Richie counted off the sticks and we blasted into Paranoid. Before I knew it, Steve grabbed the mic and was bellowing, “Finished with my woman ’cause she couldn’t help me with my mind! People think I’m insane because I am frowning all the time!” I was at once invigorated and horrified. It was awesome because suddenly there was another dimension to our music. A loud, powerful voice that knew the words and was hitting the notes pretty well. Right away it clicked for me how easy it is to know where you’re at in a tune if somebody is singing who knows the words! I was horrified because it was Steve, this troubled, dangerous street urchin who was 24 fucking years old! We made it through Paranoid and started War Pigs. Again, super easy now that somebody who knew the tune was on the mic. His voice wasn’t great. It wasn’t terrible. It just wasn’t very pleasant sounding, harsh and vulgar. However, he used it with such power and authority, that it totally held it’s own with Richie’s energetic drumming and my “getting there” guitar stylings. Next was Iron Man, Born To Be Wild, Rock and Roll, and all of the other songs we kind of knew. Steve belted out each one with swagger and abandon.

“We need a PA!”, Steve said at one point between songs. Everyone nodded their heads in agreement. “What’s a PA?”, I asked? “A sound system! For the vocals! Ya have this mic plugged into your guitar amp. You’re supposed to have a PA! ..makes the sound better! Then you don’t have all this feedback!” All the time he’s talking, he’s gesturing with his hands and it’s menacing. I mean the guy wasn’t doing anything wrong at that moment, he was just such a hoodlum, that he made normal activities and exchanges seem like the opening credits for a fistfight, there, in my basement, with no shirt, high top white leather Nikes, tight faded jeans, hanky hangin out of his back pocket.

After about a half hour or 45 minutes, after we exhausted our repertoire, we returned to the living room, which was full of stoned teens. Steve began to tell us in a very animated fashion about how he was sure he could get us into the Cookbook. I was like, “What’s the Cookbook?” The Philly Cookbook! everybody shouted. Apparently I was the only person who didn’t know that there was a nightclub just about a mile away, under the El near Margaret/Orthodox that showcased local bands both original as well as bands who played covers. I got excited. A show in a real nightclub! Something to work toward My eyes must have lit up. And with that, we now had a singer. It wasn’t like Steve was asking if he could be in our band. He just showed up and joined. I had the feeling that if any of us told him he couldn’t be in the band, we’d have to fight him. I just nervously avoided talking or thinking about it. From then on, Steve showed up every day with the rest of the crew and did his thing.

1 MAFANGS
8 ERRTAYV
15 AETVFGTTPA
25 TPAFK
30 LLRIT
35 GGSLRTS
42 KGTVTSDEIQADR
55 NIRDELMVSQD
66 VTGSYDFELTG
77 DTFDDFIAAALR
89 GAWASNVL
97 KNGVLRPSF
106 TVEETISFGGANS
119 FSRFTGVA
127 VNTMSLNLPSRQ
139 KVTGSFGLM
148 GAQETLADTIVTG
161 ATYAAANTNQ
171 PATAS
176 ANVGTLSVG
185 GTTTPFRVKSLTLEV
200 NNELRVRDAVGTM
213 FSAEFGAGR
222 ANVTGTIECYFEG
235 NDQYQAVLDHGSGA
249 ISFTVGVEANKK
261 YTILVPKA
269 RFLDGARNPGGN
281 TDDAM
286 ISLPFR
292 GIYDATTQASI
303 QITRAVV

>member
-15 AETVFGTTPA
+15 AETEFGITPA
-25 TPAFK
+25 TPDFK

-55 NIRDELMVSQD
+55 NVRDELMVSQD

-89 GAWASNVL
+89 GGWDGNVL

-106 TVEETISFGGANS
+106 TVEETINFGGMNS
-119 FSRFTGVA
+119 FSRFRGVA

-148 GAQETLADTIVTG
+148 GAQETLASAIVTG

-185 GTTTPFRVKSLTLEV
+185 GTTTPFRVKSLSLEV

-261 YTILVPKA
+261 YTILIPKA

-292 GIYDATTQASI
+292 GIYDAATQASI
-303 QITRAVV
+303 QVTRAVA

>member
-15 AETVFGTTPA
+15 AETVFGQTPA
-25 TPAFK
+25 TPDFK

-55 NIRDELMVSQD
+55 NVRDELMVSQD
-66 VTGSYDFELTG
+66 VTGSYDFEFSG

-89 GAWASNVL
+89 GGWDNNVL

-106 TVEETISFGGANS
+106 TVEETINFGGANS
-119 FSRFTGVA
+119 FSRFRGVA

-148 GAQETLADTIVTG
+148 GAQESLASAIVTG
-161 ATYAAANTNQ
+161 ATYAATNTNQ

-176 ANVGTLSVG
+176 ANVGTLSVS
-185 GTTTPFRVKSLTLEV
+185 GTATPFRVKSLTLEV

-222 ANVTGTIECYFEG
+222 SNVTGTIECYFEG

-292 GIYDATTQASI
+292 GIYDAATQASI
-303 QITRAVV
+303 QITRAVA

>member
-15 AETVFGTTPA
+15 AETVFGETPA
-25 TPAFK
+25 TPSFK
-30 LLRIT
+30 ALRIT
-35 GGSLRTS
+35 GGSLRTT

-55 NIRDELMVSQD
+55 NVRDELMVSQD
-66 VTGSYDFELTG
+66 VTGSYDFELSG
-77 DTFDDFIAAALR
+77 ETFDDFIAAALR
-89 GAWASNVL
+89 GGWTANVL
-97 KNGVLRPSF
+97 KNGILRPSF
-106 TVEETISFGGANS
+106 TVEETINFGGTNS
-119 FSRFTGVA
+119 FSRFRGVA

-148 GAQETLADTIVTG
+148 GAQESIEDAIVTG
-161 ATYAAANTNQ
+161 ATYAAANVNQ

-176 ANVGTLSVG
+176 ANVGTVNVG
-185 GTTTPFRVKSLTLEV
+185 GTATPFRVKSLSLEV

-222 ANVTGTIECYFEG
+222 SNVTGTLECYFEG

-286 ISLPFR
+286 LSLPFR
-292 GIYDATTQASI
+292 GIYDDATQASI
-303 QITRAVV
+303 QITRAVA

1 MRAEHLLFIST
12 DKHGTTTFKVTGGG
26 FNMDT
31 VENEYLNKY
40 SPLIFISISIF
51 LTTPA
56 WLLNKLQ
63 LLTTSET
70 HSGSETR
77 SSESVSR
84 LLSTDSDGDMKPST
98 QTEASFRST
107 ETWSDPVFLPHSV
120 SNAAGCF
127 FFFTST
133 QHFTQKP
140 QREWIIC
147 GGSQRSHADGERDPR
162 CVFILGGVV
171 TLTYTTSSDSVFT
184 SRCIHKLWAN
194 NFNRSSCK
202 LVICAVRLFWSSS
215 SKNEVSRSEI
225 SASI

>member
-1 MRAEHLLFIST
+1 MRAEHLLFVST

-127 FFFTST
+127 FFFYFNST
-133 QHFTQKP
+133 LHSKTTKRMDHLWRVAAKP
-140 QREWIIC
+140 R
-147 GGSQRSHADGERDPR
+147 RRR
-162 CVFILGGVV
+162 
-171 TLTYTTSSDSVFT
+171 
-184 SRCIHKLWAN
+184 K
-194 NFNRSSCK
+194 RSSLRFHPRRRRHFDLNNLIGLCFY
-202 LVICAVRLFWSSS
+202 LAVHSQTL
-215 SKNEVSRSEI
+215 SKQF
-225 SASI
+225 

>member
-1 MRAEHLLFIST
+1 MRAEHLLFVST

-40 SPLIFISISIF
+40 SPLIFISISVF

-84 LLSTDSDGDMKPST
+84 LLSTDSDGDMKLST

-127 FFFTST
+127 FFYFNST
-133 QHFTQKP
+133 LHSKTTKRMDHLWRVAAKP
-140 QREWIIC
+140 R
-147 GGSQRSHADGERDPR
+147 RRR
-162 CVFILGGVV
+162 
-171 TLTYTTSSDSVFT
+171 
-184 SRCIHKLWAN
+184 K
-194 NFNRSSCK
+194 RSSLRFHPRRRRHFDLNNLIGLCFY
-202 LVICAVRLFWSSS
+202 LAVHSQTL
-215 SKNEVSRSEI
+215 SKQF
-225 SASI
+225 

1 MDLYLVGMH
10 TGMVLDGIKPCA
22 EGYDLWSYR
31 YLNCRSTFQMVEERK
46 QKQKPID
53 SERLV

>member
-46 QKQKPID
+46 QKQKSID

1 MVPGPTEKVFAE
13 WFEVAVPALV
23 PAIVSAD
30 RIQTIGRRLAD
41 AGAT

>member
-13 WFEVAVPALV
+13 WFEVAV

His thing included intimidating the shit out of everybody, girls included. One day I came upstairs to find him aggressively shouting at my 13 year old cousin, Dawn, who had come to visit. He was saying something like, “You think there’s something wrong with eatin’ pussy?!? I’ll eat some pussy any time anywhere!!!” I was like, “Oh, Christ” and got ready to tell him he had to calm down with that shit, but my cousin straightened him right the fuck out. she told him he was a fucking gross pig and a totally disgusting person. She quickly reduced him to to a small, embarrassed size. Like, for a moment, through her violent reaction, he was somehow able to understand briefly that if you are an “adult”, you shouldn’t be saying shit like that to a young, teen aged girl. A brief moment of clarity. Another time he told us about sitting in jail with another guy when some other dudes came up and threw the guy a greasy rag and told him to either grease up his asshole and prepare to get fucked or wrap it around his fist and fight until death. What the fuck?! How was I in this situation?! I wouldn’t have to worry about it for too long. The whole thing was about to unravel.